As queer people we are free to imagine our own reality in a lot of ways. I hope I’m playing a part in preserving this history. AIDS took away so many incredibly creative individuals and I feel a responsibility to keep their memory alive and celebrate their work.

Favorite room or favorite chair?

My favorite room? Anything at 55 Rue de Babylone (Yves Saint Laurent’s Paris apartment). YSL + the finest pieces of Art Deco=a no brainer.


Created by fashion writer, curator and PhD candidate, Rikki Bryd, the Black Fashion Archive is a digital archival space dedicated to fashion history across the Black Diaspora. She features archival fashion editorial images, vintage Black Fashion, cultural advertisements, and sourced images of Black people in everyday life — Bryd and her team have created a vital platform in preserving the impact of Black fashion and style.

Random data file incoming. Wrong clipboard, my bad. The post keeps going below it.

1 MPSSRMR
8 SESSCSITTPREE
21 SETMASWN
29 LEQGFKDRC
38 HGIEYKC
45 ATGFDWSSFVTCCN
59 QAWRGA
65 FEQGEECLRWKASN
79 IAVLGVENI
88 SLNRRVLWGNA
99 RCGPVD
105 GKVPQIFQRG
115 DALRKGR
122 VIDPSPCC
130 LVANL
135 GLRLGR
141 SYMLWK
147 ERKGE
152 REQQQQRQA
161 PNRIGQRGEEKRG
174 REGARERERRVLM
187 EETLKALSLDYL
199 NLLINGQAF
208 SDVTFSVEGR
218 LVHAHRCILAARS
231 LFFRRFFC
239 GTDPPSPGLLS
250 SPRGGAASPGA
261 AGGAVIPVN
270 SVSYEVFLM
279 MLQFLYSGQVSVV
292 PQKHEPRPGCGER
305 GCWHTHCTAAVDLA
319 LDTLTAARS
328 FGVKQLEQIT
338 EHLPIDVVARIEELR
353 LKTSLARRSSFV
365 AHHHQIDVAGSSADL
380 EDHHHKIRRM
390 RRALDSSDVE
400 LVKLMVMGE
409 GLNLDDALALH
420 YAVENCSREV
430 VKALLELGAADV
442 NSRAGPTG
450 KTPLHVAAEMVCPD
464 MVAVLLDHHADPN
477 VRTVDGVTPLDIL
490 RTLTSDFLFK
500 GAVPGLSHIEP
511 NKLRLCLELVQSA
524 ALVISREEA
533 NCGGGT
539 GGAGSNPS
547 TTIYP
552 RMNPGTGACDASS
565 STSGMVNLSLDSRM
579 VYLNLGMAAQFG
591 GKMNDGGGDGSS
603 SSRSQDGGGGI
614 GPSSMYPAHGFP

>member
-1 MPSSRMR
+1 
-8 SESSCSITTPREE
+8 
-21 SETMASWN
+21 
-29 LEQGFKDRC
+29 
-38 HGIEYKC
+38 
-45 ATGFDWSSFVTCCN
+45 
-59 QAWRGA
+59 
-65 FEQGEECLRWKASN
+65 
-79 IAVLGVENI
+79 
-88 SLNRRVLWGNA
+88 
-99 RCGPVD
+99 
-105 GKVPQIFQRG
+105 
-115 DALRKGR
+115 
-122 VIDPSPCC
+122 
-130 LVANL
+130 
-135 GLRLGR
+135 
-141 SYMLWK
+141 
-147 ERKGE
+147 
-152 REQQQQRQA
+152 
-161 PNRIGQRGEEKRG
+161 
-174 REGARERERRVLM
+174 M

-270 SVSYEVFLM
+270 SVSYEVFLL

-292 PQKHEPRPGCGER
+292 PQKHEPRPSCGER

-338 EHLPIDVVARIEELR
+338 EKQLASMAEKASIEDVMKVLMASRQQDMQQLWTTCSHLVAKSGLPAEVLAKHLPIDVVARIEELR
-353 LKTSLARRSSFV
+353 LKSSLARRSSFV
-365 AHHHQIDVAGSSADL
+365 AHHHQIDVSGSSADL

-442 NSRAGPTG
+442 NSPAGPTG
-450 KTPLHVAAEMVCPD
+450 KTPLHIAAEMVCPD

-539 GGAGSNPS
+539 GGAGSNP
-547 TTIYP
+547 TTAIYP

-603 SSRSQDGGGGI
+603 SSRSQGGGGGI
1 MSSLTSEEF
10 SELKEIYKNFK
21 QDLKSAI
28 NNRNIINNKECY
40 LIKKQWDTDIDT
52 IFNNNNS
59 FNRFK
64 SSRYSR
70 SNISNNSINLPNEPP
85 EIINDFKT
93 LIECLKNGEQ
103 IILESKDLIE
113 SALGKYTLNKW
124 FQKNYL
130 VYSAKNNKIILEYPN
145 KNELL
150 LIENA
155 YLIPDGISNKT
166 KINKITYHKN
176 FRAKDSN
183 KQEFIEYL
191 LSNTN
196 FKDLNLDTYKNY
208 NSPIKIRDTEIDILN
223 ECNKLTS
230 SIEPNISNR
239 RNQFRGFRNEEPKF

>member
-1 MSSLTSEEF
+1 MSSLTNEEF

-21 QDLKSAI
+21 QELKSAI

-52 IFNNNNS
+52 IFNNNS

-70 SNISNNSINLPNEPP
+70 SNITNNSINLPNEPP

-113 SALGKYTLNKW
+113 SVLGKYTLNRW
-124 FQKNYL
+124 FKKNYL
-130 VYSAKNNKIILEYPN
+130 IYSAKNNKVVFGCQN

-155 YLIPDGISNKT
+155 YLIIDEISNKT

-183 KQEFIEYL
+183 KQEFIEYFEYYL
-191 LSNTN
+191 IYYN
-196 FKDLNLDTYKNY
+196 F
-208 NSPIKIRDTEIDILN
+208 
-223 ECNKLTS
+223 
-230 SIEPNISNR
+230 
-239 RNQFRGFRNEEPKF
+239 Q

How did the idea for this archive account come about?

When I’m doing research, I come across a lot of images that aren’t necessarily related to a project I’m working on (or that I won’t use in the final iteration of my project). So, I created Black Fashion Archive to share those images and engage with people with similar interests.

Beyond just pictures you’re offering critical historical context to the images. How do you curate the content?

There are a few ways: Sometimes, it’s literally just images that I’ve come across recently in the many online archives that I visit. Other times, I add historical context to something happening currently (for example, if a celebrity passes or someone pays homage to a historical moment or person). I recently brought on an intern, Julian Randall, and he and I have been creating packages for certain events or holidays. Recently, we did a package on fashion looks in Oscars history and another one for Mother’s Day.